Cost effectively meeting the legal needs of small businesses, from start to finish and in between. We can help set up your business, help you select the right form of ownership and taxation, and direct what happens to your business if something happens to you. Our Small Business Practice will help you prevent and solve the problems business owners face on a daily basis, and those arising only occasionally.
Grandma often said to me, “Begin as you mean to go on.” She was talking about marriage and personal relationships, but her advice is equally relevant to business ventures. It’s about setting expectations, but mostly it’s about communicating expectations. When you and your co-owners know what is expected, the relationship will work better. Is there a dollar limit on purchase authority of one owner acting alone? Who makes hiring decisions? What can those outside the relationship expect? These and more are the issues we help you work through as you start a business. The time you invest in the beginning will save you time over the life of the business. More importantly, it will make your business, and therefore your life, run more smoothly.
Contracts are a method of defining obligations in a relationship. Not every business transaction (read, contract) needs a written contract – you shouldn’t expect to read and sign a ten page contract before you buy a cup of coffee. But, a contract for a year’s supply of coffee in writing is a good idea, whether it’s for personal consumption or for your coffee shop business. Does the personal supply of coffee include cups, creamer, sugar, and if so, how much? How many cups a day can you have? Is there a credit for days you have no coffee? Can you get coffee at any time, or are you limited to specific peak or non-peak hours? If it’s your business, how much coffee is a year’s supply? Whatever you think you need, or whatever the supplier thinks you need? What happens if you end up needing less coffee than you thought, or the supplier can’t get you all you need? Whatever the answers are, having thought of the questions in advance helps the contract more accurately reflect what you do need and want. Written contracts reduce confusion and dispute and help streamline the dispute resolution process if a dispute does arise. Professional preparation of a written contract is a cost effective way to protect your business.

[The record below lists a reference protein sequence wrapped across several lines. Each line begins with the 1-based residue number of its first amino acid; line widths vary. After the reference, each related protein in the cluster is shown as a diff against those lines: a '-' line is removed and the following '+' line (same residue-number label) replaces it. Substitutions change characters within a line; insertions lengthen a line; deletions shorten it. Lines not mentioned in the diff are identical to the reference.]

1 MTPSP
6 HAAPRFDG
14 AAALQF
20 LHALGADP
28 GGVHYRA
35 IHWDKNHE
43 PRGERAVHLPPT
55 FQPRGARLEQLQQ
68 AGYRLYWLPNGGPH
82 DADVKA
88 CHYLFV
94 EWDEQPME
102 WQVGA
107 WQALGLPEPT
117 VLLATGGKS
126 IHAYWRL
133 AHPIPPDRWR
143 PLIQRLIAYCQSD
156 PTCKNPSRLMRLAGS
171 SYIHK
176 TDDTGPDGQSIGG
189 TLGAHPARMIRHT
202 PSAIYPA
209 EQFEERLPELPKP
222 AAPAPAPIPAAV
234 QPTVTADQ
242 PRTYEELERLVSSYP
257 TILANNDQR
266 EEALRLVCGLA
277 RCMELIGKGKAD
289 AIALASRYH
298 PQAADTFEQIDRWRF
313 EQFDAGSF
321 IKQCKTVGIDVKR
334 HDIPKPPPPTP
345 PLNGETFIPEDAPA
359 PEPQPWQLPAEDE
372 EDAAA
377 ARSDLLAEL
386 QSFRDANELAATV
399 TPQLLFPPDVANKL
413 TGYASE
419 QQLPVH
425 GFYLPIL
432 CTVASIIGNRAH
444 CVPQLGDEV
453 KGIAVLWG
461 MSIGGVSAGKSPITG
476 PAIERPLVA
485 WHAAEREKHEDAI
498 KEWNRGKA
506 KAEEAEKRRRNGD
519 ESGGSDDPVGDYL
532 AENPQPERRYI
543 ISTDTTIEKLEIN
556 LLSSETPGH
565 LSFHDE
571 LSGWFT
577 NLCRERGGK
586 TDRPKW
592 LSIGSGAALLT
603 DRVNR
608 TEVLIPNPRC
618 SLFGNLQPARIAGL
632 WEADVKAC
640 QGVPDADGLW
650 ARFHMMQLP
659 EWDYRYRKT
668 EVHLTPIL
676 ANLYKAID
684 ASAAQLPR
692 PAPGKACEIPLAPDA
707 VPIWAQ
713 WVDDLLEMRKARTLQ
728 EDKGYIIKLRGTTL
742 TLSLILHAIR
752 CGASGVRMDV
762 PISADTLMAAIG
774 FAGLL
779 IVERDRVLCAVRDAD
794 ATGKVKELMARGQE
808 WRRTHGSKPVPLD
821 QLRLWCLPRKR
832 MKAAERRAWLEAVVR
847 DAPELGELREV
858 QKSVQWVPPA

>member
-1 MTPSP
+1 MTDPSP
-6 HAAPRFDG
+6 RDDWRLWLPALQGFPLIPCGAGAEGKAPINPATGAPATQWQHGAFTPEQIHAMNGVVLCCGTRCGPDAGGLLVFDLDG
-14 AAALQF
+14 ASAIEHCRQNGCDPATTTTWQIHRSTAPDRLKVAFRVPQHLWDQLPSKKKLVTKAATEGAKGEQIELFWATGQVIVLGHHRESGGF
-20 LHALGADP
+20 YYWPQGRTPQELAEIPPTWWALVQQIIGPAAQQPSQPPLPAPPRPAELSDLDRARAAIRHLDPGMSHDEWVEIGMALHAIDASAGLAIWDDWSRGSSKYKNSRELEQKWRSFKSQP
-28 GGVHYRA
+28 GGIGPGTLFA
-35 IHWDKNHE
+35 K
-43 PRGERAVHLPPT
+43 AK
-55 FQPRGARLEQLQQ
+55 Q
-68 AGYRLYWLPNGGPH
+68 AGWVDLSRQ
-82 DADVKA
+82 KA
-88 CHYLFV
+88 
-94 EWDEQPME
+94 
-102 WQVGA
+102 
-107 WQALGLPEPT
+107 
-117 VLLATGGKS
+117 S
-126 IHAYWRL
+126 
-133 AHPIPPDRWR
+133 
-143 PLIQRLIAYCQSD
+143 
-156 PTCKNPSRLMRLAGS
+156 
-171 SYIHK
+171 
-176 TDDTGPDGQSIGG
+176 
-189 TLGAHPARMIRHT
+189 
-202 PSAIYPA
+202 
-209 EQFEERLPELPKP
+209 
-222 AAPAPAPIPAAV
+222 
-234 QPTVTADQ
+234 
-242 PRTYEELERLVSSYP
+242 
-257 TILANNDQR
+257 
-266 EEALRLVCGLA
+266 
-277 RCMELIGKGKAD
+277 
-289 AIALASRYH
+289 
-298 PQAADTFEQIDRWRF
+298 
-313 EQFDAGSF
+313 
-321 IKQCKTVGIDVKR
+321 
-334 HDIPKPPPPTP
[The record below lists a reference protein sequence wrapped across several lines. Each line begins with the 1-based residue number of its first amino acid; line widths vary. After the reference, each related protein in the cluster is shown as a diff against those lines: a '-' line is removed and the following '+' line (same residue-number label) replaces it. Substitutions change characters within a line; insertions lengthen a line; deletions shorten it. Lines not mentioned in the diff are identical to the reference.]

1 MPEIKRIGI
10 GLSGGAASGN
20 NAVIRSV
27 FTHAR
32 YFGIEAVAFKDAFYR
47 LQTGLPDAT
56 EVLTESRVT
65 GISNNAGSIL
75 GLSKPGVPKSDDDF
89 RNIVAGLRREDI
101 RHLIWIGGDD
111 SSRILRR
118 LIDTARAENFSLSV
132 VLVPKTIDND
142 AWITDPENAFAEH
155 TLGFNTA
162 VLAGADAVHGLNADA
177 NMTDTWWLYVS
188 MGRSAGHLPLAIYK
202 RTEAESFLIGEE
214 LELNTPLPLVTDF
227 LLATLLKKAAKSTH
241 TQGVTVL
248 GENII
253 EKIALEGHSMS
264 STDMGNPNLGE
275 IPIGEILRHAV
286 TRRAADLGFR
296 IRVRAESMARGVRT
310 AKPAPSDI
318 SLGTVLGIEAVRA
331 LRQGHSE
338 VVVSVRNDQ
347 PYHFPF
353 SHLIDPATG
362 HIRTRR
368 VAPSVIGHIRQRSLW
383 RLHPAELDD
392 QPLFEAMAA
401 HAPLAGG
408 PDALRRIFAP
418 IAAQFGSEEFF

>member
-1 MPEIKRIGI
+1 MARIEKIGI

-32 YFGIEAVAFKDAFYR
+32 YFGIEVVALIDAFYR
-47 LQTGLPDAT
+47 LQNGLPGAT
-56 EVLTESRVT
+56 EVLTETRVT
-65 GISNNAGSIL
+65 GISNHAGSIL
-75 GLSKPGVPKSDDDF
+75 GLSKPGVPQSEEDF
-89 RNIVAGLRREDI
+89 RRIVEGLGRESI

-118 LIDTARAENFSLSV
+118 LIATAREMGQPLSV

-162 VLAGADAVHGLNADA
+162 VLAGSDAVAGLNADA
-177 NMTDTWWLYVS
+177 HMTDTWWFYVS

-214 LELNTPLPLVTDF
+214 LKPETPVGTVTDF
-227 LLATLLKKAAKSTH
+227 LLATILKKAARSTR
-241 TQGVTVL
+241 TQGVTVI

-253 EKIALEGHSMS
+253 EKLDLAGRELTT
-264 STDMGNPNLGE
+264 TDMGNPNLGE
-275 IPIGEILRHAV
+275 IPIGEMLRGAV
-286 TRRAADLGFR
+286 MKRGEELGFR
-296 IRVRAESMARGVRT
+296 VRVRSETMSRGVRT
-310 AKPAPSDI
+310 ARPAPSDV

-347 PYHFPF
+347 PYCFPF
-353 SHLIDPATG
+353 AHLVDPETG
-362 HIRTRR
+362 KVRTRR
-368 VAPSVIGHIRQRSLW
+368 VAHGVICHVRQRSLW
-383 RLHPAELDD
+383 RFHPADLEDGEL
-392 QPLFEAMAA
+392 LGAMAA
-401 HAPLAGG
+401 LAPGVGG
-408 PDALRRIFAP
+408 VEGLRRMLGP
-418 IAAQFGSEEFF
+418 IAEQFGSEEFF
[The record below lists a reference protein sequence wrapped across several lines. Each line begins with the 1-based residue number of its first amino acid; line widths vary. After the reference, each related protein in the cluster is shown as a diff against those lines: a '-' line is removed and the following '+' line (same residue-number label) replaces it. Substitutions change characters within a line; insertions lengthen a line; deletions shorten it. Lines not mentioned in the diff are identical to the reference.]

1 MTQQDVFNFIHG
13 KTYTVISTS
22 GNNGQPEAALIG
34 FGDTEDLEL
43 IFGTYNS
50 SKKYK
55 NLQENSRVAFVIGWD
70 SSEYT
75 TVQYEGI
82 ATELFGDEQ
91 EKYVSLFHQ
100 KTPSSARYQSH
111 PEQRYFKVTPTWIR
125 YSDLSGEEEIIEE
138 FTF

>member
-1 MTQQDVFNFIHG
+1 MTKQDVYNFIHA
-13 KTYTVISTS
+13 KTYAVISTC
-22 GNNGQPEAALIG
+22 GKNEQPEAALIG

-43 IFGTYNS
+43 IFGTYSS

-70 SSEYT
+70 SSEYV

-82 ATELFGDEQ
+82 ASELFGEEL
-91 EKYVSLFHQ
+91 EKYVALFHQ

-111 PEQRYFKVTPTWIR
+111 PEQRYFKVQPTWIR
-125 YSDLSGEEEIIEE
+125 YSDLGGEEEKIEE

One thing we all have in common: death. Hopefully not today, but one day, all of us will die. Even you. Whether you’re the sole owner or have co-owners, you should plan to have your business survive you. So, who’s going to run your business? How are they going to get paid to do it? How is your family going to get paid for (or from) the business? Succession planning helps you answer these questions in a way best suited to your business and family situation.
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Buying a Small Business